Reducing emissions from transport in Cambridgeshire

Cambridge University Science and Policy Exchange (CUSPE) continued its valuable work with the county council recently, with a seminar specifically on reducing emissions from transport in Cambridgeshire. This follows on from their earlier report on our ‘carbon footprint’ – the amount of carbon our activities release into the atmosphere.

The report which forms the basis of this seminar has already been presented to the Greater Cambridge Partnership, which is working on transport issues in Cambridge and South Cambridgeshire. It’s about how to reduce congestion, CO2 and air pollutant emissions in Cambridgeshire.

Transport contributes 39 per cent of the emissions in the Cambridgeshire and Peterborough area, and this has not significantly reduced in the last ten years. Cambridgeshire has growing levels of congestion, and areas with air pollution over the legal limit. But there is a lack of quantitative research into the future of transport emissions in the county.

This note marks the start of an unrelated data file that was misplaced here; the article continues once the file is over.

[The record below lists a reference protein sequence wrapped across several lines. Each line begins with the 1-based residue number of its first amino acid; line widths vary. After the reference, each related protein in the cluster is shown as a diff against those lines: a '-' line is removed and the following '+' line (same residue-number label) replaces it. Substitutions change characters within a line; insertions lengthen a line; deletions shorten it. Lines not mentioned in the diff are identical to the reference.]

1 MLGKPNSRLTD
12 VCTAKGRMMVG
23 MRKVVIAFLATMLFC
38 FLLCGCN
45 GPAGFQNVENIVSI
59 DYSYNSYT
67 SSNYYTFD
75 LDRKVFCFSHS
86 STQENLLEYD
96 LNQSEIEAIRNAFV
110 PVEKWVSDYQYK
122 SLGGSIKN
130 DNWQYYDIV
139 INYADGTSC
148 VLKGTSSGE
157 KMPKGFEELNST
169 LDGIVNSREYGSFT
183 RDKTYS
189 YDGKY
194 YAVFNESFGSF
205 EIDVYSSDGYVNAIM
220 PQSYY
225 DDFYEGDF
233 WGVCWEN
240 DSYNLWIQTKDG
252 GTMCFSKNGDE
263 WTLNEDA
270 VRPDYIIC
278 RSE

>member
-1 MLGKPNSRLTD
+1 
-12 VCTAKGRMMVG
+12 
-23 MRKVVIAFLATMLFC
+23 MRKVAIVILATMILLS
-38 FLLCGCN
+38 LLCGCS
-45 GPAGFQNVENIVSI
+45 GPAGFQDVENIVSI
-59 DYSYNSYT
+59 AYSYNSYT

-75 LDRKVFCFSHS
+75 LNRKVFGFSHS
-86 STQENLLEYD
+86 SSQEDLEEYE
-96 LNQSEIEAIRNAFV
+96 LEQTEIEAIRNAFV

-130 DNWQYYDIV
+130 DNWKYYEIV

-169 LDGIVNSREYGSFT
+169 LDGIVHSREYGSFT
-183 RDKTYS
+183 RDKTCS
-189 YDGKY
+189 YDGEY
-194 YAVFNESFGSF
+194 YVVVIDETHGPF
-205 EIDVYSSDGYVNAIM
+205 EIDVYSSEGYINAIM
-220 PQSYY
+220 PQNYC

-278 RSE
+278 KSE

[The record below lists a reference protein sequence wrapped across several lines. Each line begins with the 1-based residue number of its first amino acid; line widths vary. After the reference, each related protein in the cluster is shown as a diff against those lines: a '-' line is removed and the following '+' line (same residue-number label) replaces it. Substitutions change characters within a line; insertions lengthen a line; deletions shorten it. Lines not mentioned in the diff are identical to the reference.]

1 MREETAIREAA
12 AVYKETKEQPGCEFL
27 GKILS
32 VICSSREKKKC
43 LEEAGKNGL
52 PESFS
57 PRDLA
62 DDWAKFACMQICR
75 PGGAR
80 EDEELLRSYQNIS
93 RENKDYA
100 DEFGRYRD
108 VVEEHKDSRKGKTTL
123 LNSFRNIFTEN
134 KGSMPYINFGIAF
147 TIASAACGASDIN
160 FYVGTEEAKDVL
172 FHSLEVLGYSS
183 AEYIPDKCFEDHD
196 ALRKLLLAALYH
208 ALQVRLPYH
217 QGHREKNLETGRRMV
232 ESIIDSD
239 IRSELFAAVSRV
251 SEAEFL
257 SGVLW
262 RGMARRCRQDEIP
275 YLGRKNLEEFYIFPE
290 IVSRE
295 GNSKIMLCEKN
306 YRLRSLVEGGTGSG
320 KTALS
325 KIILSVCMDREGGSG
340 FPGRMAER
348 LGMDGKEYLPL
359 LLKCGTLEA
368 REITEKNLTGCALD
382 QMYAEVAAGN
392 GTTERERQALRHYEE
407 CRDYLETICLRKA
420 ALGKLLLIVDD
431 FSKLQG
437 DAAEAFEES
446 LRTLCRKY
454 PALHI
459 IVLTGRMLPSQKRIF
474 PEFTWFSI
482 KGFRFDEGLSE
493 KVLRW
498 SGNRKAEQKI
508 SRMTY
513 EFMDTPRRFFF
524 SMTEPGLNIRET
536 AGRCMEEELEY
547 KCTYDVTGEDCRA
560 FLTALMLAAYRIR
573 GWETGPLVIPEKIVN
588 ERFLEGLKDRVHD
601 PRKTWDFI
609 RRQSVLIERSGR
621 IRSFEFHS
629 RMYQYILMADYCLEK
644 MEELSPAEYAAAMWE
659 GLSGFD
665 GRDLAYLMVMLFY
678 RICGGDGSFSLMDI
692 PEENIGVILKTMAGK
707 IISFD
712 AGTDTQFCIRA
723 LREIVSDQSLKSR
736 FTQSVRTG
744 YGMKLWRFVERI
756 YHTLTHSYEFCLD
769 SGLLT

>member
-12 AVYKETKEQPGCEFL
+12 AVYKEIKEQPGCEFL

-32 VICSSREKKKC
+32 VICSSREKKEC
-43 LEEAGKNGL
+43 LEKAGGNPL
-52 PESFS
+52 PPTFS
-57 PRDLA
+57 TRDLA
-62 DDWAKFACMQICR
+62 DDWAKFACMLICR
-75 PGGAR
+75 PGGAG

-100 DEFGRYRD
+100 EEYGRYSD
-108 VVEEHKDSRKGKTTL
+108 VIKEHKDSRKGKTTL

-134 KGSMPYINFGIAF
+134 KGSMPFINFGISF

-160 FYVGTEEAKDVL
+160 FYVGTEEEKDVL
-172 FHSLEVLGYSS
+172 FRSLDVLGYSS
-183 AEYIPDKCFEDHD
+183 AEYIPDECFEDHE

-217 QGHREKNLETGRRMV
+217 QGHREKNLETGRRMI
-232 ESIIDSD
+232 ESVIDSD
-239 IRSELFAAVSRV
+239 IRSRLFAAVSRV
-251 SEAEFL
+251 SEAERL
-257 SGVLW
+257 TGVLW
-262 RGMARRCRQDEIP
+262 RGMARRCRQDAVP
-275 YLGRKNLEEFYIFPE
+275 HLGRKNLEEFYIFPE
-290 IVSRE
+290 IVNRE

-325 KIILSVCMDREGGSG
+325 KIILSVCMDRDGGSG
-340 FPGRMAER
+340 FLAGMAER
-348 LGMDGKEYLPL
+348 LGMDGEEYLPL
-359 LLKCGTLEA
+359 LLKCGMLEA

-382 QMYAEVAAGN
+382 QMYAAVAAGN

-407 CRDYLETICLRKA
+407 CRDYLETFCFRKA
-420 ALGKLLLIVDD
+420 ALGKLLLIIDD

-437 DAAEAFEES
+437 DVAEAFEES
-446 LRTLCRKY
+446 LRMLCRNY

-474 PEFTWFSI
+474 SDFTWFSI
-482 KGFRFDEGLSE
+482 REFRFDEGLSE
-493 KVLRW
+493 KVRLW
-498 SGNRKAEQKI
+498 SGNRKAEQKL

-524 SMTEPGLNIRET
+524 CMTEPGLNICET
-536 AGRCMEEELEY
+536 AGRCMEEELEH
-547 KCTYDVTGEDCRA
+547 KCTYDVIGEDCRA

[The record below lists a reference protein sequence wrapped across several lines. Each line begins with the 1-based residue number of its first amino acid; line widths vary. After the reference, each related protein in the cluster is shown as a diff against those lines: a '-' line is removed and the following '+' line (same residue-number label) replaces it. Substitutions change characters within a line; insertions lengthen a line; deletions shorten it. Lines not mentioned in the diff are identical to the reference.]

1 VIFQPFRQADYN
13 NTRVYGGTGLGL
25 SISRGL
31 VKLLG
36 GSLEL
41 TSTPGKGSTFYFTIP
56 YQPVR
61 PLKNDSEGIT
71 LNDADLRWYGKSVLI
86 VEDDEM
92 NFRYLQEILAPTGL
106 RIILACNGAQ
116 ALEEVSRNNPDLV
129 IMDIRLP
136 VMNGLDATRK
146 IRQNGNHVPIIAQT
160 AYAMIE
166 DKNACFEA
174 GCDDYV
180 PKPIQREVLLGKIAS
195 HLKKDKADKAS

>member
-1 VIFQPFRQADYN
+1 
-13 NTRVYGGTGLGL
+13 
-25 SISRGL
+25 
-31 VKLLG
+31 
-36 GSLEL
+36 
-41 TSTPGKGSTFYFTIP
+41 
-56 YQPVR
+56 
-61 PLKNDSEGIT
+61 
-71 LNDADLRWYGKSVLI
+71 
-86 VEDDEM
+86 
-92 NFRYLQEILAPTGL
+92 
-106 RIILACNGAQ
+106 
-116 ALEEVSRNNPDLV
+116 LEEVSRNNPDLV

The latest project aims to estimate transport baseline emissions to 2050, focusing on road transport, reviewing policy in other cities and its success or failure, and estimating the effects of local policy interventions on passenger transport emissions.

In 2019, transport in Cambridgeshire will produce 1.6M tonnes of CO2. The faster traffic can be moved away from cars and on to more sustainable forms of transport, the greater the impact in reducing this.

The researchers looked at the effects of charging zones and strategic closures, modal shift, behaviour change, technological improvements and promotion of electric vehicle uptake, in cities including London, Durham Nottingham, Stockholm, Madrid and Milan. Nottingham has already met its 2020 target of 26 per cent reduction in CO2 emissions, using biogas-fuelled buses and increasing cycling by 43 per cent with segregated cycle lanes.

The researchers recommend that by 2030, 60 per cent of travel should be sustainable, and 60 per cent of new car sales should be electric vehicles, in order to achieve a 65 per cent reduction in emissions by 2050.

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